A more informative piece about the ways the Lepchas are handling the crisis appeared in a different news story the next day, April 11. That report indicated that they are turning to their traditional religious practices for support. Olley Lepcha, a bongthing, their term for a traditional priest, performed appropriate rituals in his village, Naga, in North Sikkim, a district with a lot of spectacular scenery. His rituals sought to expel the coronavirus demon and keep Sikkim, the rest of the Himalayas, and all of India safe from the aggressive disease.

The news article goes on to report that the bongthing is the head of a school for bongthings located in the village and that his students helped him perform the “wonderful ritual.” He chants, offers prayers, and performs rituals to help people cope with various social issues and calamities. The bongthings, the article concludes, are traditional healers who appease the gods and chase away the demons that cause the suffering of humanity.

More information about bongthings turns up in the literature on the Lepchas. These priests of their faith, referred to as “Bon” or “Bone,” are representatives on earth of the Mother Creator. The bongthings used to be present at all Lepcha rituals to appease the demons and gods and make proper offerings. The shamans retain all the sacred knowledge of the people and they serve as the keepers of Lepcha culture and tradition.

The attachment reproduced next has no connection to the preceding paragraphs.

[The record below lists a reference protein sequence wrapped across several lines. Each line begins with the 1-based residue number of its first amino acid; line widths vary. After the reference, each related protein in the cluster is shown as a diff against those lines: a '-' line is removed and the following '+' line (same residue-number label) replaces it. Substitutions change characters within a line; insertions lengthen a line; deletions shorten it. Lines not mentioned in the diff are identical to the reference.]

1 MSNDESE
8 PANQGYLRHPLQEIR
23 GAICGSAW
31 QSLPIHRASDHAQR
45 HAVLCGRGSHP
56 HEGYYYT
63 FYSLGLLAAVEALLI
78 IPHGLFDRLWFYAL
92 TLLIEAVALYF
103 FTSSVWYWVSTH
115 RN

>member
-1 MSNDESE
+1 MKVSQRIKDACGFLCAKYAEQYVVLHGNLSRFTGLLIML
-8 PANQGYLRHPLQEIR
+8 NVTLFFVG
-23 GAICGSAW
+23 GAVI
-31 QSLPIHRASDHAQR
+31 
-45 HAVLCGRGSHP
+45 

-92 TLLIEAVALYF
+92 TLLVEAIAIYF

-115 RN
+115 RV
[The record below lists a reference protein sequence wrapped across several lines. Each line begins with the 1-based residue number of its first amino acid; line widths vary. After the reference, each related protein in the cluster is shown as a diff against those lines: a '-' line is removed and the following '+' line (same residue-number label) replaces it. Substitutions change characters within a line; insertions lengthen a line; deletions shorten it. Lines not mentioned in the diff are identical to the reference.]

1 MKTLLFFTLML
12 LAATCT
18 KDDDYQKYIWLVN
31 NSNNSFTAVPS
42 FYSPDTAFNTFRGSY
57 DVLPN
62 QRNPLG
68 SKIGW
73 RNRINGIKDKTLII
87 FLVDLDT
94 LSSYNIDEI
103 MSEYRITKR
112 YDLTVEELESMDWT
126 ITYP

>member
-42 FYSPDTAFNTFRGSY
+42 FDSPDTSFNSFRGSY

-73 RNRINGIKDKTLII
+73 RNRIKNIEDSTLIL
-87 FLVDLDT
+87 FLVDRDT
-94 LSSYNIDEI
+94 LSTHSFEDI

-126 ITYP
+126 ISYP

The virtual disappearance of the shamans in recent times is one of the major factors that is causing the abandonment of the Lepcha’s localized knowledge and ritualized life, which is weakening their society and culture. A news story from November 2011 indicated that the performance of the rituals at Mount Kanchenjunga would soon be lost since the bongthing there, Sandup, had discontinued performing them in the mid-1970’s. In fact, the rituals were preserved, recorded by the Danish scholar Halfdan Siiger, who had gained the confidence of Sandup’s father, the previous Kanchenjunga bongthing, in 1956. The elder priest had allowed him to record the rituals.

The rituals that Samdup used to perform at Nung, his village, were the basis for Lepcha nationalistic pride. Other bongthings also offered rituals to Kanchenjunga, but the one at Nung was the most important. The secret ritual, and its accompanying processional song, would now be lost except for the recording that Siiger made and transcribed into his book The Lepchas: Culture and Religion of a Himalayan People.